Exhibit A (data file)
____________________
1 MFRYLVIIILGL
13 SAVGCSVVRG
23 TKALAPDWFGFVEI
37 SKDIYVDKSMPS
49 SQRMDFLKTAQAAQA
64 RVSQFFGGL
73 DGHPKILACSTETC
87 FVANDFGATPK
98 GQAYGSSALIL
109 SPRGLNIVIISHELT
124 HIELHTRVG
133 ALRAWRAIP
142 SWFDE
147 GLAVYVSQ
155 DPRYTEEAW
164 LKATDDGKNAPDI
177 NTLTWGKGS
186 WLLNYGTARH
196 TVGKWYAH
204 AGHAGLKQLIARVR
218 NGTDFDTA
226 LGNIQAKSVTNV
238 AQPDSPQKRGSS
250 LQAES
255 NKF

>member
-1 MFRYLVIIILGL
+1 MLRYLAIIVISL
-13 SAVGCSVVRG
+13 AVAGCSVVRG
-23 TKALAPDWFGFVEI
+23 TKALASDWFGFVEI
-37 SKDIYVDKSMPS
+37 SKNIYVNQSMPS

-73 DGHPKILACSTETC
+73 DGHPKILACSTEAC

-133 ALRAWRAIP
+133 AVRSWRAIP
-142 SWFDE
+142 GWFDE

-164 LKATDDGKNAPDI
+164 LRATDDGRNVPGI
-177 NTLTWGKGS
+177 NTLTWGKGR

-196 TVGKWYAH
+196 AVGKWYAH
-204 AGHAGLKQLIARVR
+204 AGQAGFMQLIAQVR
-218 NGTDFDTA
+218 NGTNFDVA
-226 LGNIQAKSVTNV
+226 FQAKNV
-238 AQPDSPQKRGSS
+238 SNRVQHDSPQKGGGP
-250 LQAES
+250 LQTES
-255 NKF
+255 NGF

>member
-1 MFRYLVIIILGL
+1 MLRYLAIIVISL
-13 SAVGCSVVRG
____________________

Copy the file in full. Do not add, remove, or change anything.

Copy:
1 MFRYLVIIILGL
13 SAVGCSVVRG
23 TKALAPDWFGFVEI
37 SKDIYVDKSMPS
49 SQRMDFLKTAQAAQA
64 RVSQFFGGL
73 DGHPKILACSTETC
87 FVANDFGATPK
98 GQAYGSSALIL
109 SPRGLNIVIISHELT
124 HIELHTRVG
133 ALRAWRAIP
142 SWFDE
147 GLAVYVSQ
155 DPRYTEEAW
164 LKATDDGKNAPDI
177 NTLTWGKGS
186 WLLNYGTARH
196 TVGKWYAH
204 AGHAGLKQLIARVR
218 NGTDFDTA
226 LGNIQAKSVTNV
238 AQPDSPQKRGSS
250 LQAES
255 NKF

>member
-1 MFRYLVIIILGL
+1 MLRYLAIIVISL
-13 SAVGCSVVRG
+13 AVAGCSVVRG
-23 TKALAPDWFGFVEI
+23 TKALASDWFGFVEI
-37 SKDIYVDKSMPS
+37 SKNIYVNQSMPS

-73 DGHPKILACSTETC
+73 DGHPKILACSTEAC

-133 ALRAWRAIP
+133 AVRSWRAIP
-142 SWFDE
+142 GWFDE

-164 LKATDDGKNAPDI
+164 LRATDDGRNVPGI
-177 NTLTWGKGS
+177 NTLTWGKGR

-196 TVGKWYAH
+196 AVGKWYAH
-204 AGHAGLKQLIARVR
+204 AGQAGFMQLIAQVR
-218 NGTDFDTA
+218 NGTNFDVA
-226 LGNIQAKSVTNV
+226 FQAKNV
-238 AQPDSPQKRGSS
+238 SNRVQHDSPQKGGGP
-250 LQAES
+250 LQTES
-255 NKF
+255 NGF

>member
-1 MFRYLVIIILGL
+1 MLRYLAIIVISL
-13 SAVGCSVVRG